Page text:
The application process is divided into individual funds because the money comes from distinctly separate endowments with unique intentions.

“This is money that comes from endowments that were founded by one particular donor who had a vision of how they wanted their money spent. The College wants to spend this money in the way that the donor wanted it to be spent. The first priority is internships that fit the mission of that particular program,” Davis said. “I’m actually pretty impressed that Grinnell has a pretty diverse set of different internship programs.”

Like Fandos, many students have taken issue with the application due date and notification of decision date. Some, who receive acceptance from their organization as early as November or January, feel it is too late to be able to commit to an unpaid position that may not be possible without College funding. Others, who may not hear from their organization until mid-April or the beginning of May, find it is too early and miss the opportunity to apply.

According to Crawford, the date is chosen based on the amount of time it takes to review applications, conduct interviews, make decisions, facilitate orientation sessions and other necessary steps before the last week of classes—generally about four to five weeks.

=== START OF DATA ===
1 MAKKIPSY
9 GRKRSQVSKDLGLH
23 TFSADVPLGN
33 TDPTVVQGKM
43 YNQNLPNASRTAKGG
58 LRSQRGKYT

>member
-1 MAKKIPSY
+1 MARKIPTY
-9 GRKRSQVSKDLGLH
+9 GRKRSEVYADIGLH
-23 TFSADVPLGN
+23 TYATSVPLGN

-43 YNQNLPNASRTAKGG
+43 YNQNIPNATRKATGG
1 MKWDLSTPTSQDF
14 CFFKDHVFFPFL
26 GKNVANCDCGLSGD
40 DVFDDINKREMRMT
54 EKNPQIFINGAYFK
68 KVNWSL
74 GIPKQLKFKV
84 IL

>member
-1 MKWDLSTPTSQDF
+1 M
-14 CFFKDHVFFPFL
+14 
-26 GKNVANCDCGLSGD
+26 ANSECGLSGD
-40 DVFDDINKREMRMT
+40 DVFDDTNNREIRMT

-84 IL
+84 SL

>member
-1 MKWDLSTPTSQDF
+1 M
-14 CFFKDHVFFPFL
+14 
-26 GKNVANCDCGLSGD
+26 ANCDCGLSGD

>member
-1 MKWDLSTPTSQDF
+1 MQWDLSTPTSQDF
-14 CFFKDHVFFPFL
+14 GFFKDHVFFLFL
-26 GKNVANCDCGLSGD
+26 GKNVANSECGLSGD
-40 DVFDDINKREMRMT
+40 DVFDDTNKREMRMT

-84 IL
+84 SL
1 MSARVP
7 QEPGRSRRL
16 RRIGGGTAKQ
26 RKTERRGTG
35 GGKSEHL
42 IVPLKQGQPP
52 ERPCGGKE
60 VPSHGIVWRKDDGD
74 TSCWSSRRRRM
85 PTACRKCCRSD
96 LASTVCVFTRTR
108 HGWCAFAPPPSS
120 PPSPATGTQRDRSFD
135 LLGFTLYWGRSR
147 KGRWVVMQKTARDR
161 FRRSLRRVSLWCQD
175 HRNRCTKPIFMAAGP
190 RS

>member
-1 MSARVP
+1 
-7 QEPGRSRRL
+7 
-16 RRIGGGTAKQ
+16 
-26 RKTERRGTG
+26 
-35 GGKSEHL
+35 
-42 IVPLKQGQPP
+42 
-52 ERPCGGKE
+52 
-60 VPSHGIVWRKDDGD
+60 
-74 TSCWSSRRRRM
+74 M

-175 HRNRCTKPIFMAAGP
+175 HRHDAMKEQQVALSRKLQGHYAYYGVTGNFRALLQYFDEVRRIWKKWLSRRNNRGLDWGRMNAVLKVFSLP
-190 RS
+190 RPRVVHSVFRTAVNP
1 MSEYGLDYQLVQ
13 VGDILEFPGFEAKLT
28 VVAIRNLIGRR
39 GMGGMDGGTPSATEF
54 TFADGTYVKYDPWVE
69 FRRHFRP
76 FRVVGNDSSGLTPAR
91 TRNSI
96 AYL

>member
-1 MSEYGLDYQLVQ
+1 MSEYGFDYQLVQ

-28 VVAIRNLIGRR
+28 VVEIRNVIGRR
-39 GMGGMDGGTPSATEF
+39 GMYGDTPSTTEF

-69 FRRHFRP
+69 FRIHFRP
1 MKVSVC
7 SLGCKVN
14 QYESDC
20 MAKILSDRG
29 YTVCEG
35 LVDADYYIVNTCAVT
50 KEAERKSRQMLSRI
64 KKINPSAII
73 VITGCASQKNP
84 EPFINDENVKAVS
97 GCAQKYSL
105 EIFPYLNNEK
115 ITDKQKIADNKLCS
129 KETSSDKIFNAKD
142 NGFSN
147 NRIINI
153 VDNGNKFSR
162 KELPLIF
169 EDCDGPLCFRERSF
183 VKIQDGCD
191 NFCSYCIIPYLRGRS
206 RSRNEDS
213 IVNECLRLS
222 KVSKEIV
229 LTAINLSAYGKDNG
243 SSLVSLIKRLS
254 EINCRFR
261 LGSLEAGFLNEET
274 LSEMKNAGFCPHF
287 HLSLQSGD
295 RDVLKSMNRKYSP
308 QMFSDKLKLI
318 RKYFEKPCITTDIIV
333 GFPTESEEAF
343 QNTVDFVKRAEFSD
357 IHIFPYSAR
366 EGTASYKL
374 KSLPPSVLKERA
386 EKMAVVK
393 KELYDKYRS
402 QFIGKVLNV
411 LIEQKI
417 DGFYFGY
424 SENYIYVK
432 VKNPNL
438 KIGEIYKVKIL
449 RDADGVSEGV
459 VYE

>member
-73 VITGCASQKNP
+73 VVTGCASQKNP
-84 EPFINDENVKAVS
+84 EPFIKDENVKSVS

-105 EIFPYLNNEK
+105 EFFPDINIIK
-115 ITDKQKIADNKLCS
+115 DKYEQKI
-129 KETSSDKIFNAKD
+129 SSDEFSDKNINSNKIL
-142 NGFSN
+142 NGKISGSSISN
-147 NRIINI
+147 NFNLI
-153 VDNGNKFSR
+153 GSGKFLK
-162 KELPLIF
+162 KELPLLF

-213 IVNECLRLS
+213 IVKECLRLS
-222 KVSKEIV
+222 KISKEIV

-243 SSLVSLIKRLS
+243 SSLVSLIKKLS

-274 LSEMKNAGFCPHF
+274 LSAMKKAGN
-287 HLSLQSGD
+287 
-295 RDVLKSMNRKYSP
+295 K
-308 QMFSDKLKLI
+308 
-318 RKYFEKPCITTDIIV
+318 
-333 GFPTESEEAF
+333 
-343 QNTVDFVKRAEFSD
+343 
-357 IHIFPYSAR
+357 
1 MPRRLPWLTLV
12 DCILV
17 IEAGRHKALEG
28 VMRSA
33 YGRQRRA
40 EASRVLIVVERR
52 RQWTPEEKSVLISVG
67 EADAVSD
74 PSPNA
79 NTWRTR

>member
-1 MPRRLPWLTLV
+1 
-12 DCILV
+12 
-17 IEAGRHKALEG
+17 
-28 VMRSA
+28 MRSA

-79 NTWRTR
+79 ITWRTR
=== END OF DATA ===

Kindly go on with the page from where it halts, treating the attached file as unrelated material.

“Most students don’t realize the extensive backroom operations that are necessary to orchestrate this whole process. Additionally, there is not enough money for every student to receive funding, which is why it is a competitive process,” Crawford wrote. “With that in mind, there will always be students unable to secure internship funding regardless of the deadline.”

Although Fandos was set back by her inability to apply for funding, she understands the CLS’ no-exceptions policy.

“It makes sense, but it’s frustrating,” she said.

With the assistance of her family, Fandos was still able to participate in her internship, but this is not an option for all students.

“Luckily, I’ve had a job since I was like 14, so I have a lot saved, so I paid for my food and transportation with my savings and then my parents paid for my housing,” Fandos explained. “I was fortunate to have that, but it wasn’t ideal. It was a bummer.”

Fandos is an English major looking to work in film production. Because Grinnell does not have a full film department, and the film classes focus on theory, this internship provided important work experience for Fandos. She is excited to be working another film production internship this summer, this time secured through Grinnellink opportunities, successfully before the funding application deadline. Fandos sees student difficulties with the summer internship process coming from a number of different angles.

“It’s partly the companies’ fault as well, because if they’re not letting you know until May, how are you supposed to find housing and everything in a matter of weeks? I think the whole internship system needs to change a little bit,” she said. “And maybe internships could be paid, and there wouldn’t be this issue. But it’s awesome that Grinnell tries to help you out so you can gain the experience necessary to get a job.”